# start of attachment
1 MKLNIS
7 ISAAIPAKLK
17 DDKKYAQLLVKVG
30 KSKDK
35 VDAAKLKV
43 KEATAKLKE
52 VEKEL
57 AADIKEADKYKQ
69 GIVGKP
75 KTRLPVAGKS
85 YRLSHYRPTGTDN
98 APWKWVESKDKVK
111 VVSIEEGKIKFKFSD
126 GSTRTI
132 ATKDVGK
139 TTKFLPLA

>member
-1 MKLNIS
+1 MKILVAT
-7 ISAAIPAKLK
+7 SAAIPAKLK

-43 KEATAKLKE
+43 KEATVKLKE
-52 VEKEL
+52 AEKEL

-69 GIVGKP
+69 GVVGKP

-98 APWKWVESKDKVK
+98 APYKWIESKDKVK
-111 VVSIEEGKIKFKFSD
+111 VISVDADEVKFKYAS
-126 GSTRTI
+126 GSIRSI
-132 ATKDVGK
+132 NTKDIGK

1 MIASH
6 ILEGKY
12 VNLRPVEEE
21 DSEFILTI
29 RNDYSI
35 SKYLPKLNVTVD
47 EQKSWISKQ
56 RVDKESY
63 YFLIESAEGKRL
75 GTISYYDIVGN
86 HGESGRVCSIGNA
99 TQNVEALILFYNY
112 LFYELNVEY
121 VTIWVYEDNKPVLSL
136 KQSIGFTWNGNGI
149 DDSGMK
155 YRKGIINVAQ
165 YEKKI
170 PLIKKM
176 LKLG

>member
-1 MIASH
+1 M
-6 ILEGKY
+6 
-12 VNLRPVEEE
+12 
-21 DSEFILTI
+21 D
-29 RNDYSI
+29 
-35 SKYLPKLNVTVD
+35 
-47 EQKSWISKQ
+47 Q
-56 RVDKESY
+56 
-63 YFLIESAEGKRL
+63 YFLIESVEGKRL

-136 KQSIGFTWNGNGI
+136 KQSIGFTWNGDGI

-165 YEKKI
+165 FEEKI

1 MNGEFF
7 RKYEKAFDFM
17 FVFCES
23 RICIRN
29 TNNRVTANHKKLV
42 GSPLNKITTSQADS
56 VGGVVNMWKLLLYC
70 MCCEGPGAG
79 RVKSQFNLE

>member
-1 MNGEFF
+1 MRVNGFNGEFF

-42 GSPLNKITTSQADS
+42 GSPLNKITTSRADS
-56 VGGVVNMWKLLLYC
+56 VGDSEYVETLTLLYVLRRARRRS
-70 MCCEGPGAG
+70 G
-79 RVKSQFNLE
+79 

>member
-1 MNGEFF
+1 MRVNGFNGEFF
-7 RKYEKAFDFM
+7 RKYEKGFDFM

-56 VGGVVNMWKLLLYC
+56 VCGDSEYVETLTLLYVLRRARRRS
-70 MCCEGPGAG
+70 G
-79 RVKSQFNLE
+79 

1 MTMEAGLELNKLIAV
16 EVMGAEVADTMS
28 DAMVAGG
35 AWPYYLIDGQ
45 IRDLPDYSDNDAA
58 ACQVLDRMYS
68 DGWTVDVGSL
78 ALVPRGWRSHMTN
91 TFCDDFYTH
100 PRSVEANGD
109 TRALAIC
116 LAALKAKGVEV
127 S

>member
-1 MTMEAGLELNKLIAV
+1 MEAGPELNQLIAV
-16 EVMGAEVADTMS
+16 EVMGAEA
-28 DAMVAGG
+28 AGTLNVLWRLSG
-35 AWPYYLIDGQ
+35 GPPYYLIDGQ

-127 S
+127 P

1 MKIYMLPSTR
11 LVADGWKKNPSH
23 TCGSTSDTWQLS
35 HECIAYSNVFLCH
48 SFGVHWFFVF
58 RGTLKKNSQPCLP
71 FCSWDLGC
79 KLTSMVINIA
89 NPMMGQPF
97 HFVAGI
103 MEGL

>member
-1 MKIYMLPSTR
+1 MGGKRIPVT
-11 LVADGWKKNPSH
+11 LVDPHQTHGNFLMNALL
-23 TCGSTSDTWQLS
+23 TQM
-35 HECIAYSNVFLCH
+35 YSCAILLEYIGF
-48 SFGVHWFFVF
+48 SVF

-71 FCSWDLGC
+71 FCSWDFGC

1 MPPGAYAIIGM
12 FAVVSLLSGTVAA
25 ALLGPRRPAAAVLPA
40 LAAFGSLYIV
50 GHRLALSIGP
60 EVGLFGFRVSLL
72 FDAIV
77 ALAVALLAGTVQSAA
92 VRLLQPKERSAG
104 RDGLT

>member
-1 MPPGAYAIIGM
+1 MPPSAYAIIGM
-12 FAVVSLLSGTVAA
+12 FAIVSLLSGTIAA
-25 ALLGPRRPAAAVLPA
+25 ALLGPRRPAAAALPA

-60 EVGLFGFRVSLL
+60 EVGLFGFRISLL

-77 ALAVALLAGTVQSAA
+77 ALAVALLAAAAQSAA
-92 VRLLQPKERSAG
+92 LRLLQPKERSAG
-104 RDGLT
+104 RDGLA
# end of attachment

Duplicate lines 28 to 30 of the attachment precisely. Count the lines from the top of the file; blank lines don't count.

-98 APWKWVESKDKVK
+98 APYKWIESKDKVK
-111 VVSIEEGKIKFKFSD